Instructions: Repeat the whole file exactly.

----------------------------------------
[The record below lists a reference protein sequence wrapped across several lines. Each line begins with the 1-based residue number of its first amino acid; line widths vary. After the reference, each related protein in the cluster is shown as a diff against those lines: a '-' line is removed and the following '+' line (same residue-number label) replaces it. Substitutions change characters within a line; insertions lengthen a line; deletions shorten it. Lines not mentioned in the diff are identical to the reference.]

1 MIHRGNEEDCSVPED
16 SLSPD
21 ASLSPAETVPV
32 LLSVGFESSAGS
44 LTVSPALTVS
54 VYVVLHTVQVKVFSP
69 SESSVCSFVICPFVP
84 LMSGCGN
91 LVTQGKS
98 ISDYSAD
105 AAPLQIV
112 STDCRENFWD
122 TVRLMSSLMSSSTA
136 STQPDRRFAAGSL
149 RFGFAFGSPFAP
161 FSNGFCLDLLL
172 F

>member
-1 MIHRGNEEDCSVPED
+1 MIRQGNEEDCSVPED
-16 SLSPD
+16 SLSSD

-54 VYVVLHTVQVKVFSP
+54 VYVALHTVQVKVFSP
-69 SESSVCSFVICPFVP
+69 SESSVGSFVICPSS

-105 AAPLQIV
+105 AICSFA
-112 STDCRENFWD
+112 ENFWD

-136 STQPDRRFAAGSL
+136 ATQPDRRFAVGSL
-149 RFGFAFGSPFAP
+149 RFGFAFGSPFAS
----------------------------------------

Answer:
[The record below lists a reference protein sequence wrapped across several lines. Each line begins with the 1-based residue number of its first amino acid; line widths vary. After the reference, each related protein in the cluster is shown as a diff against those lines: a '-' line is removed and the following '+' line (same residue-number label) replaces it. Substitutions change characters within a line; insertions lengthen a line; deletions shorten it. Lines not mentioned in the diff are identical to the reference.]

1 MIHRGNEEDCSVPED
16 SLSPD
21 ASLSPAETVPV
32 LLSVGFESSAGS
44 LTVSPALTVS
54 VYVVLHTVQVKVFSP
69 SESSVCSFVICPFVP
84 LMSGCGN
91 LVTQGKS
98 ISDYSAD
105 AAPLQIV
112 STDCRENFWD
122 TVRLMSSLMSSSTA
136 STQPDRRFAAGSL
149 RFGFAFGSPFAP
161 FSNGFCLDLLL
172 F

>member
-1 MIHRGNEEDCSVPED
+1 MIRQGNEEDCSVPED
-16 SLSPD
+16 SLSSD

-54 VYVVLHTVQVKVFSP
+54 VYVALHTVQVKVFSP
-69 SESSVCSFVICPFVP
+69 SESSVGSFVICPSS

-105 AAPLQIV
+105 AICSFA
-112 STDCRENFWD
+112 ENFWD

-136 STQPDRRFAAGSL
+136 ATQPDRRFAVGSL
-149 RFGFAFGSPFAP
+149 RFGFAFGSPFAS